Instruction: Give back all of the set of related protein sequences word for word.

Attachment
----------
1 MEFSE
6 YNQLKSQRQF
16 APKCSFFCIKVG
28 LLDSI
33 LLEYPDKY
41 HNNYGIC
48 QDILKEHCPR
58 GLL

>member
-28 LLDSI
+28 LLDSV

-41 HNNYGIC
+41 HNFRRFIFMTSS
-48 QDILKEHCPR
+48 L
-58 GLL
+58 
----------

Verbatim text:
1 MEFSE
6 YNQLKSQRQF
16 APKCSFFCIKVG
28 LLDSI
33 LLEYPDKY
41 HNNYGIC
48 QDILKEHCPR
58 GLL

>member
-28 LLDSI
+28 LLDSV

-41 HNNYGIC
+41 HNFRRFIFMTSS
-48 QDILKEHCPR
+48 L
-58 GLL
+58 